The word alcohol comes from the Arabic al meaning ‘the’ and kahal meaning ‘collyrium’ and was originally an alchemic term. Alcoholic drinks are usually categorized into three different types – beers made from fermented grains, wines made from fermented fruits and spirits made by distilling either beers or wines. Four main types of alcoholic drinks are mentioned in the Tipiṭaka.
Surā was brewed from rice or flour (Sn.398; Vin.I,205), meraya was distilled alcohol made from sugar or fruit and sometimes flavored with sugar, pepper or the bark of a certain tree (M.I,238). Majja was made from honey and āsava was made from the juice of the palmyra palm or the wild date palm and could be either just brewed or distilled (Vin.II,294).
The Jātaka tells a story to explain how alcohol came into the world which is less laudatory and more plausible. Long ago in a certain forest there was a fruit tree which had a large forked trunk with a depression in it. Rain water collected in the depression, fruit fell into it and warmed by the sun it fermented. In the summer, thirsty birds drank from the depression, became intoxicated, fell to the ground and after sleeping for a while, flew away.
A hunter observed this and curious as to its cause, he too drank some of the liquid and became intoxicated. Later, he introduced it to his friends and so it was that alcohol became known. According to the Jātaka, this discovery became the cause of innumerable social ills (Ja.V,12-20).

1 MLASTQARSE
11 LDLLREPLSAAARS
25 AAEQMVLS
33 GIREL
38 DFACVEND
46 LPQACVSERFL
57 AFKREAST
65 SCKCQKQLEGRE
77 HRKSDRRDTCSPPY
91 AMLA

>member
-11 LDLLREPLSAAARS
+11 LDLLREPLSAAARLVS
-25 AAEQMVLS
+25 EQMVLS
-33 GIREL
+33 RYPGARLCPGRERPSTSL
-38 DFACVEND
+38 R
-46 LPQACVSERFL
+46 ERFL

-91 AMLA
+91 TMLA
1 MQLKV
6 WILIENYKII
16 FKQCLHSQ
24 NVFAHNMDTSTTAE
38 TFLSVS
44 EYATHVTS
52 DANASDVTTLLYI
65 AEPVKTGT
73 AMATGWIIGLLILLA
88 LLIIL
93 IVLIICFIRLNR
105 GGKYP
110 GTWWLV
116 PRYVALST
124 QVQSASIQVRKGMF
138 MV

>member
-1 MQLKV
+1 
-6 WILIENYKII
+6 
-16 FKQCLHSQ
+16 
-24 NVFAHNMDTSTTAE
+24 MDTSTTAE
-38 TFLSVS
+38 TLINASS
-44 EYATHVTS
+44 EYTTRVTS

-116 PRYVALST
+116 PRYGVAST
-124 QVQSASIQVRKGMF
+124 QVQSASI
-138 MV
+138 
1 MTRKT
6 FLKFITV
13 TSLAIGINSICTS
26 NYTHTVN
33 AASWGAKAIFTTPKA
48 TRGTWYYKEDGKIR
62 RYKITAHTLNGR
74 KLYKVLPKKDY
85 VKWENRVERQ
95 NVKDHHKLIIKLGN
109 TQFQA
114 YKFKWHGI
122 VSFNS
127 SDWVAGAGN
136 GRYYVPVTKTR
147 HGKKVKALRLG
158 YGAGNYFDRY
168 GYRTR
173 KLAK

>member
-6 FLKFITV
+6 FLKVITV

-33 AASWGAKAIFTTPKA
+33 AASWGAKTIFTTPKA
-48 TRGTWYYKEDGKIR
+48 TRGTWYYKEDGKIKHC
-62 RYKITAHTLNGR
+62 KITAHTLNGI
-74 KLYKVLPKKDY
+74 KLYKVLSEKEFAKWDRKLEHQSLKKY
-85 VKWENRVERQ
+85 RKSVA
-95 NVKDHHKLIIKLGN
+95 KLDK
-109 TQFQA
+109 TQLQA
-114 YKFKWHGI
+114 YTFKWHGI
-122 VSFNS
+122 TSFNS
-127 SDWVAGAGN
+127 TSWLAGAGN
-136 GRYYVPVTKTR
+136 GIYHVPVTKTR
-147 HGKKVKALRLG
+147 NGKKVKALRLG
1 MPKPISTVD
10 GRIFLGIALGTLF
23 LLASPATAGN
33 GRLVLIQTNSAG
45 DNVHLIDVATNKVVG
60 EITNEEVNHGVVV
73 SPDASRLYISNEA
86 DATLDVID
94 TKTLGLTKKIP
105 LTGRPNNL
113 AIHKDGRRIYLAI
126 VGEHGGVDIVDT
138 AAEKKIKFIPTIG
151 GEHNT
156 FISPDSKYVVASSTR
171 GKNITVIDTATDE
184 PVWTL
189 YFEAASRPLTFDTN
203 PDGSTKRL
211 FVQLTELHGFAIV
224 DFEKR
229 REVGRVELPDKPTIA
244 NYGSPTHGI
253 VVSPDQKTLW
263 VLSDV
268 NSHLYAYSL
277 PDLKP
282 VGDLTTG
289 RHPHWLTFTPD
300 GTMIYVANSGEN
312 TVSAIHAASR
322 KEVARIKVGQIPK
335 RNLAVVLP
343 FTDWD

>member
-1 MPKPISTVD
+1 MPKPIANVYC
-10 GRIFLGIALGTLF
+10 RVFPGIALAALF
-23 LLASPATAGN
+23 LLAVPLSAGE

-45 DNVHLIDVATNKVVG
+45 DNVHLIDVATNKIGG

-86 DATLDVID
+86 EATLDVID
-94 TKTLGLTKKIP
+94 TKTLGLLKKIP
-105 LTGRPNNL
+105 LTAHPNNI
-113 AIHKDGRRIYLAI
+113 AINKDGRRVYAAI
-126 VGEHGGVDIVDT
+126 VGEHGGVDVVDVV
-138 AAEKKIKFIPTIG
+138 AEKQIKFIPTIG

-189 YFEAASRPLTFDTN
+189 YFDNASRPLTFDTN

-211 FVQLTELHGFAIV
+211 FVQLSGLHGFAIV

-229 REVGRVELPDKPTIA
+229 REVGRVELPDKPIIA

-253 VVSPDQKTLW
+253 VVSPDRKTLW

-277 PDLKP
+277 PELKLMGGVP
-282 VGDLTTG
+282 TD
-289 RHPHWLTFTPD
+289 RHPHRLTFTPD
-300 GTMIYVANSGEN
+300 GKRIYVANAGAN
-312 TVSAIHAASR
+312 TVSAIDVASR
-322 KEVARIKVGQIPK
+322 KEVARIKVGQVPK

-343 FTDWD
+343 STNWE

The fifth Precept which all Buddhists undertake to practise, is to abstain from consuming alcohol or any other recreational drugs. In the case of alcohol, this is mainly because alcoholic intoxication clouds the mind, while the whole rationale of Buddhism is to clarify the mind.
However, drinking alcohol may also result in several other personal and social disadvantages. The Buddha says: ‘There are these six dangers of drinking alcohol: loss of wealth, increase of quarrels, ill-health, a bad reputation, making a fool of oneself and impaired intelligence.’ (D.III,182). The Buddhist tradition says that if one breaks the fifth Precept, this can easily lead to breaking the others.